Anna nodded, thinking that the system was actually quite sensible. This way, a Prince of Wales had more than just theory to work from when he ascended to the throne of England. He actually had real experience in governing. And she was, admittedly, quite unnerved at the prospect of one day, hopefully far distant, sitting in her mother-in-law's place. From what she'd already seen of Katherine, Anna had absolutely no idea how she could ever live up to the Queen's example. But at least she would get a chance to learn to be a royal consort, even if she would never match the woman who currently held that position.
"Do you like it there?" she said.
"Yes, I do, actually."
"Then I'm sure that I will as well."
Anne wasn't entirely sure she should accept the invitation to go riding, but when Tom agreed that George, Francis, and Ursula could accompany them, she was relieved. She wasn't entirely sure that she trusted herself alone with the Duke of York. It was always comforting to have support. In her childhood, she had gotten into all kinds of mischief, usually aided and abetted by her brother, sister, and cousin. Now, of course, they were playing for much higher stakes, and Ursula was here instead of Mary, but it was still comfortingly familiar.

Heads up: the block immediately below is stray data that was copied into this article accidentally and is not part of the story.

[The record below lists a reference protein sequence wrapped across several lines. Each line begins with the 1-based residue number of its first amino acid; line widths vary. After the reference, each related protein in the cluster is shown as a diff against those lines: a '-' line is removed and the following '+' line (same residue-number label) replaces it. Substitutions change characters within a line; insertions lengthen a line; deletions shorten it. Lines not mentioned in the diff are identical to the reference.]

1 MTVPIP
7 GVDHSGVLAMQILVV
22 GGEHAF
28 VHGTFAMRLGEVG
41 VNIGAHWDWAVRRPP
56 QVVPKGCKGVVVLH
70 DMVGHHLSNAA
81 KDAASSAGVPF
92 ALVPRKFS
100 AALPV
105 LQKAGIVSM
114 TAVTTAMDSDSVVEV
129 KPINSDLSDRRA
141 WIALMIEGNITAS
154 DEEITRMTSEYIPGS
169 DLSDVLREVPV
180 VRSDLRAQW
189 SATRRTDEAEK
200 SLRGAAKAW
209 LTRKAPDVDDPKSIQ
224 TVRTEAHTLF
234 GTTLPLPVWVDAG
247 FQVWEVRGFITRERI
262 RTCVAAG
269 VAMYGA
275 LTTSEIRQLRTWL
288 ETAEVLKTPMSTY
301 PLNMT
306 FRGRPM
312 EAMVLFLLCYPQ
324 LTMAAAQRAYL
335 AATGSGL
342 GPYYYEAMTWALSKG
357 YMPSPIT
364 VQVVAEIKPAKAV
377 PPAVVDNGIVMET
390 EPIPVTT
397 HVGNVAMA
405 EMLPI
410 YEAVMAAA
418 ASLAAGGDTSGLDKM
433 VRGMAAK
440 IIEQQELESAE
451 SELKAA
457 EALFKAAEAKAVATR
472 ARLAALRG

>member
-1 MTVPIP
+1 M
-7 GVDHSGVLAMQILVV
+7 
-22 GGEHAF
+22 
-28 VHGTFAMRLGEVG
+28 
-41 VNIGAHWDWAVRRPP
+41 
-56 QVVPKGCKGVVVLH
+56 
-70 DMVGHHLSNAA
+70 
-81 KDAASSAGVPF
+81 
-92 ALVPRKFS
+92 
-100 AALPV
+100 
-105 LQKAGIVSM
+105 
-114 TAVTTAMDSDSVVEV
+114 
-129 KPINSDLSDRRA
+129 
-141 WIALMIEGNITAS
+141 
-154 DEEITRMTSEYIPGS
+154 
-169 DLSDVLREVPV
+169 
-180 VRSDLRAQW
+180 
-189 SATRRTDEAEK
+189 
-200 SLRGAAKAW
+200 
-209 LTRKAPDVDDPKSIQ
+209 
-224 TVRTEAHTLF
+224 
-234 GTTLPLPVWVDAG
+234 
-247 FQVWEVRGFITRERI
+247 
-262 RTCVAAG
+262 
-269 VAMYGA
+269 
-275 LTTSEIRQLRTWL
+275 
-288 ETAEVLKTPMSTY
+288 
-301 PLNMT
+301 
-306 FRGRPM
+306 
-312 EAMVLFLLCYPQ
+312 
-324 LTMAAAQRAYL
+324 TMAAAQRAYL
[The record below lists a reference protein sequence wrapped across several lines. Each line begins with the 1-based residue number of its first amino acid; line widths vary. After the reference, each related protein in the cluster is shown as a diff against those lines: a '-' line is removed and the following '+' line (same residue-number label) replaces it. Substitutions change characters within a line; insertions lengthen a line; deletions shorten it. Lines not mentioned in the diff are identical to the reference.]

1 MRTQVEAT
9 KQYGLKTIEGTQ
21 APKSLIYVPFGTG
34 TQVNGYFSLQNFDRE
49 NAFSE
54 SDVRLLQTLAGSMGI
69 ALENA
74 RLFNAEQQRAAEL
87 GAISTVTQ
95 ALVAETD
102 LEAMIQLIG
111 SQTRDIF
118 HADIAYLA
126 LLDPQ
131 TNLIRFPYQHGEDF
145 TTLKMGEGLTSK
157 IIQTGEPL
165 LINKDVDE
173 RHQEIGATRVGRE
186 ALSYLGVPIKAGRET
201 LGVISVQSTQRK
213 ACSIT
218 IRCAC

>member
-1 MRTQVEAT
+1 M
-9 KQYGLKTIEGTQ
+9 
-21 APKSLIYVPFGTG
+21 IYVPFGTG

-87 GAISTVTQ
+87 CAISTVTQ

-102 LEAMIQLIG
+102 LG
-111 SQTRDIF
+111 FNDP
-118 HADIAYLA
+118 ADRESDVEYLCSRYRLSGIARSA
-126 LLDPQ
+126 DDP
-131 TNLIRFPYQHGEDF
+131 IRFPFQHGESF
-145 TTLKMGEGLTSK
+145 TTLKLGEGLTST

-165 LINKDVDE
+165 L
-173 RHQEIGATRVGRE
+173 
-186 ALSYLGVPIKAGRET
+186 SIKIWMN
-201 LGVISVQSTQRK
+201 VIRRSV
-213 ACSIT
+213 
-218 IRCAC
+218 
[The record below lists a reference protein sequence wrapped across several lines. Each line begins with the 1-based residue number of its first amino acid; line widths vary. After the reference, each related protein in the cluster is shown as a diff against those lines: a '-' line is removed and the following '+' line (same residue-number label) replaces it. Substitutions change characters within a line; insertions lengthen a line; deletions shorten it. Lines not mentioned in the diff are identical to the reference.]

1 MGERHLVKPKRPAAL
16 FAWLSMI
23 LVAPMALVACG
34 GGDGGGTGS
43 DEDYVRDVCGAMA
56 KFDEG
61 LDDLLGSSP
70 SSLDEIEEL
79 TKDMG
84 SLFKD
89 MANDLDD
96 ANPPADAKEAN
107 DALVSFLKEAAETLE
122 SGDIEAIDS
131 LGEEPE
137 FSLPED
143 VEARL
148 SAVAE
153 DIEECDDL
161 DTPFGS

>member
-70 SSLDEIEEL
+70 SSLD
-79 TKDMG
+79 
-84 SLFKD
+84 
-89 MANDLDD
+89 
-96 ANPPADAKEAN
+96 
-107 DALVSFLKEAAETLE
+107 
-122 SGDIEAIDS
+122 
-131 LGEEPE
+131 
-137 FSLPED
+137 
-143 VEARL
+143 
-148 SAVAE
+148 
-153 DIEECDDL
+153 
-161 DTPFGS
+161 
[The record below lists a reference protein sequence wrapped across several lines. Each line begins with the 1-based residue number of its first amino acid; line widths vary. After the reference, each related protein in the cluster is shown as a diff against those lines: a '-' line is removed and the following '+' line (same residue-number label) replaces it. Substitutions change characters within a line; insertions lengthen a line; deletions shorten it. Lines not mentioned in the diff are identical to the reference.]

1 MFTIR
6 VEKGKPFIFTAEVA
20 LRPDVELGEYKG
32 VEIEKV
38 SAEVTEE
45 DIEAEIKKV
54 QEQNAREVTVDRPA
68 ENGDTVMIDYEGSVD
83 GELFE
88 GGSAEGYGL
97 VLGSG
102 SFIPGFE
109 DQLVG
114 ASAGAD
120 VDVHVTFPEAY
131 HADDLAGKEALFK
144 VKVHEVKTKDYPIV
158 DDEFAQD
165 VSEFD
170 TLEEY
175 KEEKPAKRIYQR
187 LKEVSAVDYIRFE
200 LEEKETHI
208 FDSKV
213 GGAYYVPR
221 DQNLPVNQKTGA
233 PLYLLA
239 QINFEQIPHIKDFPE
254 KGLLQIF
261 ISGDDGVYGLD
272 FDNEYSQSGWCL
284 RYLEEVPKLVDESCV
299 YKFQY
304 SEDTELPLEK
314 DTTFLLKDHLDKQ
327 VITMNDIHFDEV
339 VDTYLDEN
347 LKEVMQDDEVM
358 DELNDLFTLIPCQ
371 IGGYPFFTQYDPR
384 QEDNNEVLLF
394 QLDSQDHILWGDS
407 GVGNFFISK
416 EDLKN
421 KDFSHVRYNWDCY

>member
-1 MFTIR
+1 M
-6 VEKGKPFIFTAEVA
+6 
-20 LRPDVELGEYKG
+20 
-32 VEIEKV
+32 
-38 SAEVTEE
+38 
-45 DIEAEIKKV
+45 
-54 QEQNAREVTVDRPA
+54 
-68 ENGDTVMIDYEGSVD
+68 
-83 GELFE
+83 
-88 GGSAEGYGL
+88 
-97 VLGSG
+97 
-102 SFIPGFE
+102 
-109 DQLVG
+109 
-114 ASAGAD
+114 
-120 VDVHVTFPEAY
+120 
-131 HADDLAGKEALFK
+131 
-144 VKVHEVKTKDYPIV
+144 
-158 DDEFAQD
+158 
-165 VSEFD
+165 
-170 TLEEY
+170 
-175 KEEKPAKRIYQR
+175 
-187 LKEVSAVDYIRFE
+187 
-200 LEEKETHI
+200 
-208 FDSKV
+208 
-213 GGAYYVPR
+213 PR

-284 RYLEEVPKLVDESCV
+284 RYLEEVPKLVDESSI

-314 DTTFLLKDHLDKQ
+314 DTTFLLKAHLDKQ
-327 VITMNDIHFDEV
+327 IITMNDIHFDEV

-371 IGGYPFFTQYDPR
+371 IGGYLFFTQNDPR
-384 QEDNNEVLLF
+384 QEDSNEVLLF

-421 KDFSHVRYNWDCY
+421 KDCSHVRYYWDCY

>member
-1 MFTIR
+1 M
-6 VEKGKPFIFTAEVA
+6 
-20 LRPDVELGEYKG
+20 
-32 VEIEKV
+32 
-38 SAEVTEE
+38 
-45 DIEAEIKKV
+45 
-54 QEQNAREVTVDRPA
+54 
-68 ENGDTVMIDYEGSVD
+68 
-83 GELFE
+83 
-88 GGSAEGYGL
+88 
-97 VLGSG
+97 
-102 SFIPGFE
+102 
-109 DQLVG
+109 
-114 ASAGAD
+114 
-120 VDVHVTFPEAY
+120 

George, Francis, and Ursula rode a little behind her and Tom, far enough to give them some privacy but still close enough to ward off any gossip. She had no idea what their conversation was about, and she really didn't care. She did care that Tom seemed a bit gloomy.
"Is something wrong?" she asked.
"What? Oh, no, not really. It's just… My brother and I were inseparable as children. I'm told most twins are like that. When he was sent to Ludlow… I may spend time in York now, but I'm still at court a lot. Hal doesn't come home nearly as often, because Wales is too far away. But while I know he'd rather let them stay, Father thinks it's best if Hal and Anna go back to Ludlow straight away, so that they can learn to live together in private. Mother agrees, though we were all hoping she'd try to talk him out of it. I'm going to miss my brother, though I suppose I should be used to not having him about at this point."
Anne shook her head. "I missed my brother terribly when my sister and I were sent abroad, and being at court without Mary is just as bad. She and I aren't twins – she's three years older than I am – but we grew very close in the Netherlands, and while we drifted apart a little in France, she was always there. So I can understand, and it's only to be expected."
"I'm glad you can understand – I wouldn't want to sound like a child."
"You don't," she assured him.
"Still, it may be time to change the subject. What would you like to talk about?"
"I'm not sure." She thought for a moment, and then said, "So what is it like in York?"